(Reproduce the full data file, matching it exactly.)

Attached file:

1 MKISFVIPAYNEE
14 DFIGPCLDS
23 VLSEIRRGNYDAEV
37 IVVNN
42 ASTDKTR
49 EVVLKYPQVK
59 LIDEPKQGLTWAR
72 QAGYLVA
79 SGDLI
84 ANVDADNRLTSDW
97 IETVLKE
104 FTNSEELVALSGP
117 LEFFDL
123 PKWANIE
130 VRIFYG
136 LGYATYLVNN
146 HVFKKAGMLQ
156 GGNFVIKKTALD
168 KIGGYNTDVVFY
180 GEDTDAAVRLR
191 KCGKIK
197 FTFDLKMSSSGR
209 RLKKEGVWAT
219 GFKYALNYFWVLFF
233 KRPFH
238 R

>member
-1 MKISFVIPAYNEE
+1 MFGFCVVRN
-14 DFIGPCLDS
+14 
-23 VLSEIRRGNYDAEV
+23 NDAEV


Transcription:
1 MKISFVIPAYNEE
14 DFIGPCLDS
23 VLSEIRRGNYDAEV
37 IVVNN
42 ASTDKTR
49 EVVLKYPQVK
59 LIDEPKQGLTWAR
72 QAGYLVA
79 SGDLI
84 ANVDADNRLTSDW
97 IETVLKE
104 FTNSEELVALSGP
117 LEFFDL
123 PKWANIE
130 VRIFYG
136 LGYATYLVNN
146 HVFKKAGMLQ
156 GGNFVIKKTALD
168 KIGGYNTDVVFY
180 GEDTDAAVRLR
191 KCGKIK
197 FTFDLKMSSSGR
209 RLKKEGVWAT
219 GFKYALNYFWVLFF
233 KRPFH
238 R

>member
-1 MKISFVIPAYNEE
+1 MFGFCVVRN
-14 DFIGPCLDS
+14 
-23 VLSEIRRGNYDAEV
+23 NDAEV